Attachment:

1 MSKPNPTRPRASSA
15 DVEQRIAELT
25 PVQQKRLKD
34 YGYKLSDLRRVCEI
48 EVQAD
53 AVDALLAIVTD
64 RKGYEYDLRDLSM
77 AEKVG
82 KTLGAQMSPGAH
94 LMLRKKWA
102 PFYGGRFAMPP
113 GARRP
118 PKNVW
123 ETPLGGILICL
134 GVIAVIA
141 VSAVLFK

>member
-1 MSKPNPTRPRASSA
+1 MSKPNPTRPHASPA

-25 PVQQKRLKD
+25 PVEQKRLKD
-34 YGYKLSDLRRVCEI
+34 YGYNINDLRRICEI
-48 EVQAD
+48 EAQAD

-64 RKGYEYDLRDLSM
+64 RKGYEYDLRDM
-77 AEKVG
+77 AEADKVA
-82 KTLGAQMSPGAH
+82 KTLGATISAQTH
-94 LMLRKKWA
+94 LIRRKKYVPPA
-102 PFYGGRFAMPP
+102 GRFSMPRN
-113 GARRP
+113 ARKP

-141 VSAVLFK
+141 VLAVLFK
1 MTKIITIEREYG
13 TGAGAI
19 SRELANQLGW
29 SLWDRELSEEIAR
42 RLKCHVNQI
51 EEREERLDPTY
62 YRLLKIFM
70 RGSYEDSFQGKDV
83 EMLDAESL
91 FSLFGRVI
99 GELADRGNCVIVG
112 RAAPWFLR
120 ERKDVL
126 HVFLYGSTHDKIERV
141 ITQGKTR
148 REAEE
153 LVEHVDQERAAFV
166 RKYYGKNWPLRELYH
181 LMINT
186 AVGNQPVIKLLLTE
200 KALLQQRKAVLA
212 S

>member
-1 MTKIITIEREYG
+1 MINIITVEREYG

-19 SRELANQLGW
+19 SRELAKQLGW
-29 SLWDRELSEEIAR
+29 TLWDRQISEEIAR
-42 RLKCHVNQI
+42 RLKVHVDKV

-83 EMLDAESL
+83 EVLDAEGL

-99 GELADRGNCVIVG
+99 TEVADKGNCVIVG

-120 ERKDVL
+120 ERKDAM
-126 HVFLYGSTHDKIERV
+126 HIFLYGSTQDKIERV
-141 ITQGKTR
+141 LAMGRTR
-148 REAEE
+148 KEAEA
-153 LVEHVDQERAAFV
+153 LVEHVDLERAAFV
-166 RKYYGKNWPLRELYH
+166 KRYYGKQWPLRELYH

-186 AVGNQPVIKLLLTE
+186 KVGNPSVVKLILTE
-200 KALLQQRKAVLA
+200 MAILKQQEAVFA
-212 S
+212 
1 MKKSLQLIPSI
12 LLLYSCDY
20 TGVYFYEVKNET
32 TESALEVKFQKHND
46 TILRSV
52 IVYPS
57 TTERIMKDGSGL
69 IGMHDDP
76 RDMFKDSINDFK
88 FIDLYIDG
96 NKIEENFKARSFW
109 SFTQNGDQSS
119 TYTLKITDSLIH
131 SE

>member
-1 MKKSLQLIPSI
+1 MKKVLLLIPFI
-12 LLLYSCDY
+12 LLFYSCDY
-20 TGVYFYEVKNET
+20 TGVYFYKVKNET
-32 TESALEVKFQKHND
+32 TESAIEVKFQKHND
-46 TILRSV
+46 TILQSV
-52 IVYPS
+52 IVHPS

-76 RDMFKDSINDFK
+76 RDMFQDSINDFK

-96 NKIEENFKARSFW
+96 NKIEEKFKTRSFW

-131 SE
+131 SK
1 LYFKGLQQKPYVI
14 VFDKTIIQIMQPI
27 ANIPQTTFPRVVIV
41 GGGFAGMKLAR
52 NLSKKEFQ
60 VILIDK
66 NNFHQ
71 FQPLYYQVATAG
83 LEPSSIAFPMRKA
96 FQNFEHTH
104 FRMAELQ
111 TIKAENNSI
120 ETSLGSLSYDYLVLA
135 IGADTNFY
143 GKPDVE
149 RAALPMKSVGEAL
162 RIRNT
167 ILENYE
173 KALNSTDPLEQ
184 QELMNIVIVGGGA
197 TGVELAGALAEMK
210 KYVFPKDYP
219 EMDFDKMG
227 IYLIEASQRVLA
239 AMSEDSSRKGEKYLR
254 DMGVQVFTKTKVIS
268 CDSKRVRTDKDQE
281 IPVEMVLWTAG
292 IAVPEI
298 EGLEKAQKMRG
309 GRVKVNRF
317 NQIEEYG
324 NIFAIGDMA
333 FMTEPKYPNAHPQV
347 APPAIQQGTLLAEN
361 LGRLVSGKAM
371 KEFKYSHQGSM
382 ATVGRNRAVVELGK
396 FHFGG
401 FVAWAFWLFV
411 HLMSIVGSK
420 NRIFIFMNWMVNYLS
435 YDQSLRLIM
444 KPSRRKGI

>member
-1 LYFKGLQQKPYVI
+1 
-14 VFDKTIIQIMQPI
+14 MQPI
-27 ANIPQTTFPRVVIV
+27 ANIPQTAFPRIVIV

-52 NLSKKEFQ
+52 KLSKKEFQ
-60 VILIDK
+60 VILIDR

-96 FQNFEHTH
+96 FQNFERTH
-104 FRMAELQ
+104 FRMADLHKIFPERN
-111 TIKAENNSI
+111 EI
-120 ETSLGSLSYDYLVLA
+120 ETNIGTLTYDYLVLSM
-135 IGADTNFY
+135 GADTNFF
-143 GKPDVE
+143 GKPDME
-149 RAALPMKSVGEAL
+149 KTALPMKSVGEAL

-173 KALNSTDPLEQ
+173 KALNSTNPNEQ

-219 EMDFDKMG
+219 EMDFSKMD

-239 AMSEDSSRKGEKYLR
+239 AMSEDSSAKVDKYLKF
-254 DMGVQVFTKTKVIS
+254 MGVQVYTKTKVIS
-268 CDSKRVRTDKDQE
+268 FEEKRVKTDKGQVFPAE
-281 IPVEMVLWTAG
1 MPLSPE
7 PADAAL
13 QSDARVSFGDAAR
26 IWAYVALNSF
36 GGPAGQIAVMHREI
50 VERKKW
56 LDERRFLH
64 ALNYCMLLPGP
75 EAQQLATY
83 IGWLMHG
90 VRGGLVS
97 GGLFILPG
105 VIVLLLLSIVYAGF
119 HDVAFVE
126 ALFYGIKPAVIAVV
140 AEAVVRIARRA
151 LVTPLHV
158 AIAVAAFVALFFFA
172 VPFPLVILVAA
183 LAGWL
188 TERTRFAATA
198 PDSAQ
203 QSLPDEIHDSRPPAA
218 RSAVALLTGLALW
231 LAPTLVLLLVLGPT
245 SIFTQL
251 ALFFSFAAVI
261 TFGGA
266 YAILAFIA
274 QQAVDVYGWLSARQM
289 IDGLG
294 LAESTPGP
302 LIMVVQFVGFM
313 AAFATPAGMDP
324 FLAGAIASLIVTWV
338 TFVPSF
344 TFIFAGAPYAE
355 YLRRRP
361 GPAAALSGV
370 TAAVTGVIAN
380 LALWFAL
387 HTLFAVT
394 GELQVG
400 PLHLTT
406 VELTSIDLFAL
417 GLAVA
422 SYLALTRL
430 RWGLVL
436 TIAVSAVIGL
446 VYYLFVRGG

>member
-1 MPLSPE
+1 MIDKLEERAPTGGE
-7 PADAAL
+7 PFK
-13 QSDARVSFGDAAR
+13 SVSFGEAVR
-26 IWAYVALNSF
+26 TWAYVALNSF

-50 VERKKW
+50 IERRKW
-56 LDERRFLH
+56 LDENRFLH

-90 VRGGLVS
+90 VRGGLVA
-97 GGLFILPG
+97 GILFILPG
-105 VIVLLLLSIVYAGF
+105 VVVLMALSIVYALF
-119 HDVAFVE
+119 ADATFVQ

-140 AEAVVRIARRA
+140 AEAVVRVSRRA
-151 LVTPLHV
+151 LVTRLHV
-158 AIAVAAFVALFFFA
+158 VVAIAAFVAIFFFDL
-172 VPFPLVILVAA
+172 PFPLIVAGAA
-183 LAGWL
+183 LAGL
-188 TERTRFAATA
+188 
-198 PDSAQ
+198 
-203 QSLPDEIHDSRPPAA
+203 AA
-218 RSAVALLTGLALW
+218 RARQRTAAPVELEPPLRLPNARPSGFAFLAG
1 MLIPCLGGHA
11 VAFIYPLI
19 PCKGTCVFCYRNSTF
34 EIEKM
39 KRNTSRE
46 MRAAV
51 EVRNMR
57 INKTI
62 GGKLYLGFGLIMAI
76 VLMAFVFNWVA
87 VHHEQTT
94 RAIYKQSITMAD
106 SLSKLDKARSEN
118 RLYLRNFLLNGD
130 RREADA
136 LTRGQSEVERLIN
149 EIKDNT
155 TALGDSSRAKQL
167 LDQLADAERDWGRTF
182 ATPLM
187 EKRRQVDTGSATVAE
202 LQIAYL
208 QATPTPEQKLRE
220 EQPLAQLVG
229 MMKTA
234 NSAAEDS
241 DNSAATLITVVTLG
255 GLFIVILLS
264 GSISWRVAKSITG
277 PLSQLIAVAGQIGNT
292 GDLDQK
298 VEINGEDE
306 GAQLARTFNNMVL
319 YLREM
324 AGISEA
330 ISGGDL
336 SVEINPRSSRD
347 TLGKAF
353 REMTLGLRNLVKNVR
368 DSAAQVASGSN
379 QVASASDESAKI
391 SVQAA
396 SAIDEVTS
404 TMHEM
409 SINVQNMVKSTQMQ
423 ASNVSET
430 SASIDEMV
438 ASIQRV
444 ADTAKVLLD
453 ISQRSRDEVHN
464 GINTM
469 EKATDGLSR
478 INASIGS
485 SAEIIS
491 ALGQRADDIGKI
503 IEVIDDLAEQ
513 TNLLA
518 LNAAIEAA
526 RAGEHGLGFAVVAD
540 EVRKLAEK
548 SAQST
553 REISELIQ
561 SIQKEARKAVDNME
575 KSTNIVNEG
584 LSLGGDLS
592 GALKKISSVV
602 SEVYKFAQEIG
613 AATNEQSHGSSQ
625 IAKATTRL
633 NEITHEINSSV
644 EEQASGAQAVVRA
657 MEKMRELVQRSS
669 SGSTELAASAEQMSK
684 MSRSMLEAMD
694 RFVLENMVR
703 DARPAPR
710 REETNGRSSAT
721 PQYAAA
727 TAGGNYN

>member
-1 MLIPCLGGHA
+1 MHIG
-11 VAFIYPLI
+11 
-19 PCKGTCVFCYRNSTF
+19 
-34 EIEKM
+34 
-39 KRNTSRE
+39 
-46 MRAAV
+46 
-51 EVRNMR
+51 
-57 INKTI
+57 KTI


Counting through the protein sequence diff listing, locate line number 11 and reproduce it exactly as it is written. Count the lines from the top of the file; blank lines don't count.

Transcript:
102 PFYGGRFAMPP